I Never Saw that Land Before

By Edward Thomas 1878–1917 Edward Thomas
I never saw that land before, 
And now can never see it again; 
Yet, as if by acquaintance hoar 
Endeared, by gladness and by pain, 
Great was the affection that I bore 
To the valley and the river small, 
The cattle, the grass, the bare ash trees, 
The chickens from the farmsteads, all 
Elm-hidden, and the tributaries
Descending at equal interval; 
The blackthorns down along the brook 
With wounds yellow as crocuses 
Where yesterday the labourer’s hook 
Had sliced them cleanly; and the breeze 
That hinted all and nothing spoke. 
I neither expected anything
Nor yet remembered: but some goal 
I touched then; and if I could sing 
What would not even whisper my soul 
As I went on my journeying, 
I should use, as the trees and birds did, 
A language not to be betrayed;
And what was hid should still be hid 
Excepting from those like me made 
Who answer when such whispers bid.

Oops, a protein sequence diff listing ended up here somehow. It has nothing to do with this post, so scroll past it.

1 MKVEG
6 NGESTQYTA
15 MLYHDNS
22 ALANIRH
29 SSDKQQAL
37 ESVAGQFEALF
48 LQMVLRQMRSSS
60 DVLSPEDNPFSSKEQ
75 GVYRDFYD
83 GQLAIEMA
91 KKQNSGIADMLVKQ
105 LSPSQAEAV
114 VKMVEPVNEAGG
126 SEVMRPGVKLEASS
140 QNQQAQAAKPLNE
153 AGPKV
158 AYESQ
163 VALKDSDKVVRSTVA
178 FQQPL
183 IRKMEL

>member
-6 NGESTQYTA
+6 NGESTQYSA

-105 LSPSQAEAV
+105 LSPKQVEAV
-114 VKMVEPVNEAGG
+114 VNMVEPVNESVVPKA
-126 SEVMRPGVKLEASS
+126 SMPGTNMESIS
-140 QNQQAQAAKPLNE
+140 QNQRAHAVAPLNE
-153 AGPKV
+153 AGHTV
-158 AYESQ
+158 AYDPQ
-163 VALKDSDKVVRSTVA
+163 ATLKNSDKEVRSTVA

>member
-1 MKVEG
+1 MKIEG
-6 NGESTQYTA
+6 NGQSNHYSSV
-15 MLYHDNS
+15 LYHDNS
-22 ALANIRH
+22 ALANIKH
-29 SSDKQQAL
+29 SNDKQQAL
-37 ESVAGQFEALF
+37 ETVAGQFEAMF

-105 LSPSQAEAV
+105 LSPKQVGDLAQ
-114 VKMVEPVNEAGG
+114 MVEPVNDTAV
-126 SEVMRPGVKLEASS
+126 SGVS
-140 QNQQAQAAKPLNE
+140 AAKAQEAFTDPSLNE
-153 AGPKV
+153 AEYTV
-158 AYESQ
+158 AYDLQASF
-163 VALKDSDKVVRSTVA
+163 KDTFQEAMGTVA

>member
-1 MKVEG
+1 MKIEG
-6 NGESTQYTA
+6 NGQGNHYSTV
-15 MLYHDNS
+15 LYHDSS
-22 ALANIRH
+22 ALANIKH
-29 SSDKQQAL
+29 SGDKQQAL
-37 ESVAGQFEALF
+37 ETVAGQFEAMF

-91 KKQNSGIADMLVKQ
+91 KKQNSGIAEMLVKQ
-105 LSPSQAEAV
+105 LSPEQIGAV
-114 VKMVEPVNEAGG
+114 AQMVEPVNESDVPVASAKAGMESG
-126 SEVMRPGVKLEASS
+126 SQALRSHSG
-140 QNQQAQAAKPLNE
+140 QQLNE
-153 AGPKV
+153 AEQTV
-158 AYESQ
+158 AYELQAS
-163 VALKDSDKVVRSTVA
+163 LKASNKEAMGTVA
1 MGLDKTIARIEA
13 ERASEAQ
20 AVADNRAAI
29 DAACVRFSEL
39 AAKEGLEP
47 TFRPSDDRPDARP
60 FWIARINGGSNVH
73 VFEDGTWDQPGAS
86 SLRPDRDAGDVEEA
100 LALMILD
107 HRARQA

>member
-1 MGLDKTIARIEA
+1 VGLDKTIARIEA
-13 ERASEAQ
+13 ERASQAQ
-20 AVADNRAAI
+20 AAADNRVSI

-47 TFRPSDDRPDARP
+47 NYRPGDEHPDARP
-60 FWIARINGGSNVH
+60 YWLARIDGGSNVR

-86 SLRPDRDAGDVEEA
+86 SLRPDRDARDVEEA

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Poet Edward Thomas 1878–1917

POET’S REGION England

Subjects Nature, Landscapes & Pastorals, Arts & Sciences, Language & Linguistics

Poetic Terms Rhymed Stanza

 Edward  Thomas

Biography

Such prominent critics and authors as Walter de la Mare, Aldous Huxley, Peter SacksSeamus Heaney, and Edna Longley have called Edward Thomas one of England's most important poets. Since 2000, much serious consideration has been given to Thomas's work. Most critics would agree with Andrew Motion, who states that Thomas occupies "a crucial place in the development of twentieth-century poetry" for introducing a modern . . .

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Poem Categorization

SUBJECT Nature, Landscapes & Pastorals, Arts & Sciences, Language & Linguistics

POET’S REGION England

Poetic Terms Rhymed Stanza

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Originally appeared in Poetry magazine.

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